BY ANYA SUMMERS
Scottish men. Sigh. What red-blooded woman could resist a muscled man swathed in plaid with his muscled chest bare? I have always had a thing for Scottish men. Show me a man in a kilt, and I am likely swooning at their impressively sized feet. There’s just something about their fierceness of heart, their ability to turn a phrase with their Scottish burr that makes my toes curl. Those traits along with their propensity to celebrate their storied family names that make them so swoon worthy to me.
BY JUDI LYNN
When I decided to write COOKING UP TROUBLE, I wanted to add a healthy dose of humor to the romance. The thing is, I don’t consider myself very clever or witty, so it seemed like a challenge.
And then I remembered hearing Dorothy Cannell on a mystery panel. Her book, The Thin Woman, cracked me up, but she insisted that when she wrote the scenes, they didn’t strike her as funny.
BY MACKENZIE CROWNE
Writing romance and watching sports are two of my favorite things. Football is my game, but in general, any sport will do. I can’t help myself. Is there anything sexier than a well-toned athlete?. It’s not just their bodies. Seriously, I mean it. Not that those bulging muscles and hardened frames can be overlooked, but it takes a special kind of drive and perseverance to subject oneself to the rigorous schedules and grueling workouts required if one is going to make it to the top of pro sports.
BY KATE MCMURRAY
To this point, most of my novels have been contemporary romances, but historical fiction has long been a love of mine. I like reading fiction, and romances in particular, that feature rich historical detail. So it was really only a matter of time before I tackled historical romance myself.
Also, being a New Yorker, I wanted to set my historical novels in New York City. Ten Days in August is set in 1896, during New York’s Gilded Age, a time period that is actually uncannily similar to the British Regency. Like the ton of the Regency, New York had the 400, so named because it was said social arbiter Mrs. Astor could fit 400 people in her ballroom.
BY KATHRYN JORDAN
Every book I’ve ever written contains a love story, some romantic, some tragic. My other writer self, Katharine Kerr, has had to keep these love stories secondary, however, because she writes science fiction and historical fantasies, genres where the action and the magic takes center stage. As Kathryn Jordan writing FLICKERS, I finally could put the romance at the heart of the novel.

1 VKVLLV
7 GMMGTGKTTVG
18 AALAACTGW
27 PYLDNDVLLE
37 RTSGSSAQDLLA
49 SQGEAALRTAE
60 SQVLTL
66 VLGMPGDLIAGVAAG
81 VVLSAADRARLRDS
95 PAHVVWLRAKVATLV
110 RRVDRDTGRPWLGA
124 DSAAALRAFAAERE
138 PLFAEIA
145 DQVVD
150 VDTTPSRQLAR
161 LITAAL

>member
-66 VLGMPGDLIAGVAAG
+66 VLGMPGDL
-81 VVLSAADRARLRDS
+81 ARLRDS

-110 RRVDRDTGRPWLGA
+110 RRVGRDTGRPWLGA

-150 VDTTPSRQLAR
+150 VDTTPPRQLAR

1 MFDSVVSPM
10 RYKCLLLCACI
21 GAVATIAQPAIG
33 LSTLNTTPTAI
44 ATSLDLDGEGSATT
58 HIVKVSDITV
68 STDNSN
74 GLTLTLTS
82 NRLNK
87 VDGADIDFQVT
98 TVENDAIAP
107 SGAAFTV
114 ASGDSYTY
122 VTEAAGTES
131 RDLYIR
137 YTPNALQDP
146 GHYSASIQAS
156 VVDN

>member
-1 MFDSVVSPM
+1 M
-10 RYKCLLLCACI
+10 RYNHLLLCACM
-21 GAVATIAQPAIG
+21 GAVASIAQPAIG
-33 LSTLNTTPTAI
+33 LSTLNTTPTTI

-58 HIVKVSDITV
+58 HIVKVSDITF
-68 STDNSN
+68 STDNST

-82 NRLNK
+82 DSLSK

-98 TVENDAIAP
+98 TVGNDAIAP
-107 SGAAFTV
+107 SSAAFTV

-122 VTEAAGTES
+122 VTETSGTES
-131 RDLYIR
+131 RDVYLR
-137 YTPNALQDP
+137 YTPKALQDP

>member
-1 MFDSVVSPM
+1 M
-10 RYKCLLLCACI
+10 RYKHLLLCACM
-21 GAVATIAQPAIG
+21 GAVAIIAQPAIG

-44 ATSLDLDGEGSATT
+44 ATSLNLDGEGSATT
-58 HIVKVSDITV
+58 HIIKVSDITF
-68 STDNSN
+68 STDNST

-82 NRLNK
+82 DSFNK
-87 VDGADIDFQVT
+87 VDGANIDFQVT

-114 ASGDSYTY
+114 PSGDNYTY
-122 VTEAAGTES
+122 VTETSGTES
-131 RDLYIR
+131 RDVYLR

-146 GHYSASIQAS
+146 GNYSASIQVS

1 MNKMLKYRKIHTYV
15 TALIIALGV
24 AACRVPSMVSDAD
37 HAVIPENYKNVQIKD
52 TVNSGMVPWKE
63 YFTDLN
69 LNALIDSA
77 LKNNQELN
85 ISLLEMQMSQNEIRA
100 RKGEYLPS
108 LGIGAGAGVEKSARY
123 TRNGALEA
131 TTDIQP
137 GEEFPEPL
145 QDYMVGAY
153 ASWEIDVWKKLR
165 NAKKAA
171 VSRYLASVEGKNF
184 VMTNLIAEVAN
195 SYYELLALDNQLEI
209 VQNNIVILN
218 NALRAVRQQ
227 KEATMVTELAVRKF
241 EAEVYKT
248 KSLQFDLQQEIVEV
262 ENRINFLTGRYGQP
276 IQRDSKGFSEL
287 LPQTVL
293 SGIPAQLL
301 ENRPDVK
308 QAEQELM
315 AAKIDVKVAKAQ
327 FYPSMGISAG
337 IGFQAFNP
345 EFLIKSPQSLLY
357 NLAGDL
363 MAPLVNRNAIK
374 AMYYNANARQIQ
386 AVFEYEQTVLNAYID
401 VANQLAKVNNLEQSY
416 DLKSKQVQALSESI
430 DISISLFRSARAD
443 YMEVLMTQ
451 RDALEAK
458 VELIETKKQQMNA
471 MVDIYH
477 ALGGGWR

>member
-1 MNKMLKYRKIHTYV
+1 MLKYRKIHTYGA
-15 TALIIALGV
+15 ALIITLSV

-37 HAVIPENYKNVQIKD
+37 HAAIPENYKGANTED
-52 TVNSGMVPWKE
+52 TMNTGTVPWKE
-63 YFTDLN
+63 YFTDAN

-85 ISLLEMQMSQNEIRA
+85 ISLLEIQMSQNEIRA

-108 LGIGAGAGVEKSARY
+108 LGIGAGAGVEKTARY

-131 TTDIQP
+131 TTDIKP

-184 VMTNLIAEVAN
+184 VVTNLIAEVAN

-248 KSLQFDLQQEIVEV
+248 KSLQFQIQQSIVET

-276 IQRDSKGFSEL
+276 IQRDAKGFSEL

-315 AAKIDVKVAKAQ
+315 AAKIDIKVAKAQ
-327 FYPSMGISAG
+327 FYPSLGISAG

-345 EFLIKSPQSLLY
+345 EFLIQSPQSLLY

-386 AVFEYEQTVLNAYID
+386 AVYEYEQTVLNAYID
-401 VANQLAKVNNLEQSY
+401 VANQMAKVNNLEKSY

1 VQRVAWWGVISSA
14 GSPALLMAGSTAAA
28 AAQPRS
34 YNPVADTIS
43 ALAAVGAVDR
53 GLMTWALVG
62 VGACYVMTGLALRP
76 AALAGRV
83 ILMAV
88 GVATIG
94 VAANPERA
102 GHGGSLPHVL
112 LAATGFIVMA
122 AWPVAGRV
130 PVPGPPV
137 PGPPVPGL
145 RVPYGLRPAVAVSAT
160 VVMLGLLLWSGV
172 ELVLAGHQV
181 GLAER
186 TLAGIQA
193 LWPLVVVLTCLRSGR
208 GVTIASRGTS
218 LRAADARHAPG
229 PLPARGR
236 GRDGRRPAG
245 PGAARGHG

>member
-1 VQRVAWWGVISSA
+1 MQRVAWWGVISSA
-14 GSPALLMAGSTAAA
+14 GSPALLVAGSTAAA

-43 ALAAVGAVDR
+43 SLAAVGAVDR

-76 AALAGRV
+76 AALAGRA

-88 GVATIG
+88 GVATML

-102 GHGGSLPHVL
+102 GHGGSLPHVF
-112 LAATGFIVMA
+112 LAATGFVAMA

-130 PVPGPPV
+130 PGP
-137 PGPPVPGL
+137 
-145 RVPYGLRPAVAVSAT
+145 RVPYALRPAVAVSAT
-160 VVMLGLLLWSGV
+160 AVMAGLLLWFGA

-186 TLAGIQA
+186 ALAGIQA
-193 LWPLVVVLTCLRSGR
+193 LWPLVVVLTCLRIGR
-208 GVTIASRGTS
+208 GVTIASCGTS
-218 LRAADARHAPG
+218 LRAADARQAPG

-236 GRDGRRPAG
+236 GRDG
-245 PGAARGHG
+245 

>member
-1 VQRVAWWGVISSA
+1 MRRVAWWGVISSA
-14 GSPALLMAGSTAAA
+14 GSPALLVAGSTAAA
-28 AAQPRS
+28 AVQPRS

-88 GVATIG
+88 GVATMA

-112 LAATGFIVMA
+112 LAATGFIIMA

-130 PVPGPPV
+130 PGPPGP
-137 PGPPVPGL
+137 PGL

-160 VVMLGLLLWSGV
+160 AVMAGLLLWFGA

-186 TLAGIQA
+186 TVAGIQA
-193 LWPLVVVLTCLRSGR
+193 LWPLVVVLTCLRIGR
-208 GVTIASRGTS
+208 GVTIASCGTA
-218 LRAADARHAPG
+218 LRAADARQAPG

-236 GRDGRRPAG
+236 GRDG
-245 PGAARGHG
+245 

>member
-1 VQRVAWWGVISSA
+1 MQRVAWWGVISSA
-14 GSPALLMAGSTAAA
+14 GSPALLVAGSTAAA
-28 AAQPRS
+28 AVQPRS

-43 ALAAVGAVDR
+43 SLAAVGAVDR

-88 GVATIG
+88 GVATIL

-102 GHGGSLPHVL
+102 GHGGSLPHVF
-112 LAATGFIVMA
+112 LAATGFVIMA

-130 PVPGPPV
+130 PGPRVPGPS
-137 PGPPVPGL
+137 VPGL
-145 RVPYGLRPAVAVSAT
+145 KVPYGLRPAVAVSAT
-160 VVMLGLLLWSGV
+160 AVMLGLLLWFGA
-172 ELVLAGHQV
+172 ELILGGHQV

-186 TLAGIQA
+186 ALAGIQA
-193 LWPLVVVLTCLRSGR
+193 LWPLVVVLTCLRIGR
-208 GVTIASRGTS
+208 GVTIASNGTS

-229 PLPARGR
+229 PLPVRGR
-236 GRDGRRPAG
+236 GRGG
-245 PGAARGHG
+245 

BY ELLA QUINN
As I write this I’m in the Caribbean on a boat that’s rocking to beat the band. We’ve got two anchors out and are hunkered down until the latest squall passes. That, however, has absolutely nothing to do with what I write. Regencies. I’m known for my large cast of characters, and taking otherwise perfectly eligible people and tying, what one reviewer calls, Gordian knots. My new novel, Three Weeks to Wed, is the first book in my new series, The Worthington’s.
BY JANE GOODGER
I remember reading a romance a long time ago in which the heroine unknowingly married (or perhaps she was engaged) to a homosexual. The man was portrayed as a monster and a deviant, and we were supposed to feel greatly relieved that she was able to escape such a horrid person. I can’t remember the author, the book, or anything else about the storyline, but that one scene stayed with me.
Thinking back on that novel makes me realize how much times have changed and in such a remarkably short time. How, if people are not completely accepting of homosexuality, they are at the very least, more understanding.
Sometimes things happen in life that produce ripples far down the road. Case in point – my first RWA conference in 1991. New Orleans. Hot. Steamy. And me an extreme “newbie”. (It would be another five long years before I sold my first book.)
I gobbled up workshops, of course, wanting so badly to get published. But aside from the educational aspect of the national conference, I was absolutely astounded to find out that I could get free books! Lots of them!
It’s become more complicated to write that swoon-worthy hero for the woman of today. Tiffany is trying desperately to find Mr. Right, and her journey is familiar to many modern women.
Who is Mr. Right really? Does he have blue eyes, sandy hair, is he a surfer, a doctor, does he cook or just grill, is he allergic to seafood, does he watch Game of Thrones? Does the man meant for you meet the criteria on your checklist or is he nothing like you expected. Is there even just one man out there for you, or are there male multiples, each one coming into your life at the appropriate moment, but none staying forever. There is no cookie cutter scenario, Prince Charming isn’t the epitome of fulfillment for all women, and the right thing for a modern gal isn’t so cut and dried.
As an unrepentant chocoholic, I had to laugh when I saw that Roseann poster where she says, “There is no chocolate in Hell. That’s why it’s Hell.” How true. But given that we’re on earth, indulging in the decadent treat shouldn’t be a problem, right?
Wrong. At least during a certain period.
For my erotic historical, Loving Lies, I chose medieval Spain, 1488 to be exact. I had once written a paranormal romance with that period mentioned and had already researched the Inquisition extensively. I thought—whoa, what I’ve already done will make this new book easy.
Wrong. Wrong. Wrong.